1000 feet above sea level, a Georgia schoolkid finds a snorkeler’s paradise in the Conasauga River
(see details for accessing this location at the end of this article)
Our newly released short film, “A Deeper Creek,” follows a group of middle-schoolers from the lowlands of Georgia up into the southern Appalachian mountains, where they find an aquatic adventure in a North American freshwater biodiversity hotspot. Our hope in this film—and in much of our mission-driven work—is to help more people recognize and experience their backyard waters as wonders of watchable wildlife and photographic opportunity.
Fresh water represents less than one percent of the Earth’s diveable water, yet harbors roughly one-third of the planet’s fish species. And as lakes, rivers, and wetlands gain more interest from a growing community of divers and photographers, these waters can prove discouraging and difficult to access for newcomers. Here, we offer a few guidelines for safely finding good freshwater opportunities, with a slight bias toward rivers, where the majority of freshwater fish diversity can be found.
Knowing the Freshwater Life
So what underwater photographic subjects can be found in your backyard waters? For North America, the recently revised Peterson Field Guide to North American Freshwater Fishes is an indispensible reference to get to know the fishes. You can also find a helpful online community of “fishheads” in the North American Native Fishes Association. There are also many helpful “Fishes of…” books for U.S. states, which can have detailed life history and location information for species. Just like any natural history photography, the more you know about your subjects, the more effective you’ll be at capturing their beauty and behaviors.
Beyond fishes, there are diverse amphibians and aquatic reptiles, about which many good regional and local guides have been written, and the ultra-diverse invertebrates (insects, crustaceans, mollusks), which you can get a handle on through the Guide to Common Freshwater Invertebrates of North America. Contacting your local state or park fish biologists can also be a great way to find good access points and know what species to look for.
A group of striped shiners in spawning colors congregates over clean gravels in a swift stream riffle, Tennessee River Basin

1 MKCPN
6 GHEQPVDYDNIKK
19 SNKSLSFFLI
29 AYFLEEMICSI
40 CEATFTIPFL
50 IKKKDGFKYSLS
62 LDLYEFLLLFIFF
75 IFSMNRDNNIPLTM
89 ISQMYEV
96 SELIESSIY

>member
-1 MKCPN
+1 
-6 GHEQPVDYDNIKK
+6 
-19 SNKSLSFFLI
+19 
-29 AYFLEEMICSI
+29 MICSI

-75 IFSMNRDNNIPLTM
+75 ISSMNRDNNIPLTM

Rough-skinned newts untangle themselves from a “mating ball” in a small forest pond, Columbia River Basin
As a rule, fishes are generally more colorful, territorial, and interactive near their spawning time. By carefully finding and photographing fish during these times, you can capture some of their most colorful moments and interesting behaviors. Refer to the Peterson Field Guide to identify these opportunities.
Deep pools in rivers can be inviting and can hold larger fish, but don’t overlook the flowing runs and shallow riffles, which are teeming with life and provide more interesting current and streambed environments for split-shot photography. The small, cryptic fish and invertebrates that use these habitats are easy to miss, so slowing down and visually scanning the nooks and crannies can help to spot your subjects. If you look downstream of you in swifter currents, you’ll often find a photogenic group of minnows or trout happily feeding on the bits of food you’ve dislodged from the streambed.
A spawning pair of tangerine darters (brightly colored male above) deposits eggs in streambed gravels, Tennessee River Basin
Equipment for Freshwater Photography
Many good freshwater photography opportunities can be had in open-water environments in deep lakes, but some of the best opportunities are found in shallow streams. These waters often have swift currents, and tight and rocky underwater spaces, and can require lots of hiking or wading to get to. The less gear you have, the more nimble you can be in these environments.
In shallower streams and rivers, snorkeling is usually a better option than diving, and wading boots can be more useful than fins. The same logic applies to your underwater camera setup: smaller housings with fewer bulky components can be much more wieldy and sneaky in these environments.
Many of the best freshwater diving opportunities are in clear mountain streams and lakes, which are invariably cold. Thicker 5–7mm wetsuits are the rule, and also provide some helpful resistance to abrasive rocks and gravels. For the motionless work of underwater photography, drysuits (e.g., OS Systems, USIA) can be useful, and some manufacturers make dedicated river snorkeling suits that hold up well to abrasive, rocky streambeds.
Composing split shots is easier in shallow water, where you can steady yourself and brace your shots, Mobile River Basin
Freshwater Photography Approaches
Current is the defining force in rivers and streams, and can be easy to underestimate. Use extra caution in areas of swift and turbulent currents, and always dive with a buddy. Drifting freely downstream—however tempting—can be dangerous and difficult to control. Instead, move against the current as if you were an underwater rock climber. Working upstream is not only safer, but a more effective way to sneak up on fish, which are generally facing upstream themselves. Positive buoyancy, via wetsuit or life jacket, is good safety precaution in most situations.
Many of the safety rules and rescue approaches used in whitewater rafting and paddling apply to snorkeling and diving, so whitewater boating experience can be very helpful to ensure safety. Taking a guided whitewater trip or diving with an experienced boater is a good way to learn river safety, and canoeing or kayaking can be a great way to access dive and snorkel spots on rivers and lakes. The American Whitewater Association (AWA) and the American Canoe Association (ACA) have great safety resources, and we will only say here that your primary safety goal is to avoid areas of overpowering currents, especially where they push against boulders, banks, logs, and other objects that you don’t want to be pinned against or entrapped in. Check out the ACA’s safety and rescue courses.